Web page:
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MSF commits to reduce carbon emissions to help safeguard the health of the most vulnerable

Rann camp in north-eastern Nigeria. During the rainy season, Rann is totally cut off from the outside world as the roads disappear under water. No humanitarian assistance can get in.

Rann, northern Nigeria.  The living conditions are very poor and many still live in makeshift shelters after the town was hit by an aerial bombardment in January 2017. During the rainy season, Rann is totally cut off from the outside world as the roads disappear under water. No humanitarian assistance can get in.  [© Sylvain Cherkaoui/COSMOS ] 

The climate emergency is a threat to the future of our planet and the health and well-being of people around the world. The communities we assist are already experiencing the consequences of climate change, and we know that health and humanitarian crises will increase in scale and severity as the climate crisis accelerates. Urgent action must be taken now to prevent more human suffering and respond to impacts.

Our commitment

Recognising our own contribution to the global problem of carbon emissions and human-caused environmental disruption, we have pledged to reduce our emissions by at least 50 per cent compared to 2019 levels by 2030. With this target, we aim to chart a firm trajectory towards decarbonisation, aligning MSF with the goals of the Paris Agreement on climate to limit global warming below two degrees. The international MSF movement has unanimously agreed to this ambitious target and to report on the progress towards meeting it.

“Human health will be increasingly damaged by the negative consequences of the climate emergency,” says Dr Christos Christou, MSF International President. “It is not enough to respond to health problems when they arise. We have to do our part to prevent them from happening in the first place. Failing to act now would mean breaking our medical and ethical obligations towards patients and communities.”

Assessments to establish MSF’s 2019 carbon footprint are underway, but there is already certainty that our organisation will have to continue to adapt and address issues related to the transport of people, supply, construction, energy and waste management.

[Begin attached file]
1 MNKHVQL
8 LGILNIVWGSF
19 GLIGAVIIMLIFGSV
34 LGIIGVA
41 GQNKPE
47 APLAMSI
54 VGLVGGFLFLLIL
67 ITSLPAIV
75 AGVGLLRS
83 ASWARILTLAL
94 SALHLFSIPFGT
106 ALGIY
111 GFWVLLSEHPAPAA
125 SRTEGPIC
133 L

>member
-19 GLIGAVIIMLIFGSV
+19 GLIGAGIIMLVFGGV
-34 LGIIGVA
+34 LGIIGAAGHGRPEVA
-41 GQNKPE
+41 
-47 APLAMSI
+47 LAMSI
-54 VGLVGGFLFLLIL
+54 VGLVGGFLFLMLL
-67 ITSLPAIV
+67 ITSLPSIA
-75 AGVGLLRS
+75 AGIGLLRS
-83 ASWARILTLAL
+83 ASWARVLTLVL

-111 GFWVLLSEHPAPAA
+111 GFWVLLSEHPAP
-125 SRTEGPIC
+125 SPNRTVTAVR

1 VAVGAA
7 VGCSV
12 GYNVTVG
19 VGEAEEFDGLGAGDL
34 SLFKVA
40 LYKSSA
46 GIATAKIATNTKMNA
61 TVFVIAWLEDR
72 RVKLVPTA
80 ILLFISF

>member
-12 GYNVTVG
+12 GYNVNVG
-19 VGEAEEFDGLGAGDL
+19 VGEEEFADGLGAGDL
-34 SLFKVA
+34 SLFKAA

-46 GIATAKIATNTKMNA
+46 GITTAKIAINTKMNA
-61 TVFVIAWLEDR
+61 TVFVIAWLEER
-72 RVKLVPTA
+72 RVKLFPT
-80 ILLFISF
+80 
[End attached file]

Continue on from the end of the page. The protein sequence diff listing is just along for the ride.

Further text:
The climate crisis hits people in the most vulnerable situations the hardest

In many MSF project locations, our medical humanitarian teams are responding to situations that are linked to the changing environment. This includes increasing numbers of people with infectious diseases such as malaria, dengue fever and cholera, as a result of changing rainfall and temperature patterns. There are also increasing cases of zoonotic diseases (transmitted from animals to humans) due to rising pressure on the environment; and more frequent extreme weather events, such as cyclones, hurricanes and droughts, which can contribute to malnutrition. In many places where we work today, our teams see people with multiple health needs resulting from frequent epidemics, food insecurity, conflict and displacement, which are all exacerbated by the climate emergency.

Urgency to act

Building on MSF’s 2020 Environmental Pact, we recognise the need to make real and immediate changes in order to help curb the health impacts of climate change. This is why we are pledging to drastically reduce our emissions in this decade and why we are joining the nearly 200 humanitarian organisations who have signed the Climate and Environment Charter for Humanitarian Organizations. As an emergency medical organisation, our priority will always be to provide rapid assistance to people in some of the world’s most remote places, but we must find a way to do this while minimising our environmental footprint. Within MSF, across the humanitarian sector and in the whole of society, we must change how we operate. This will not be easy, but will only become more necessary as climate change increasingly exacerbates humanitarian emergencies.

“Decarbonising the way we implement and support our medical emergency projects in over 70 countries is not a small task. But we are determined to get there and we are working from all angles to find solutions,” says Christou. “If we want to spare future generations from more suffering and disasters, we all need to take responsibility. The climate crisis is ultimately a health crisis and curbing emissions is now part of our humanitarian action.”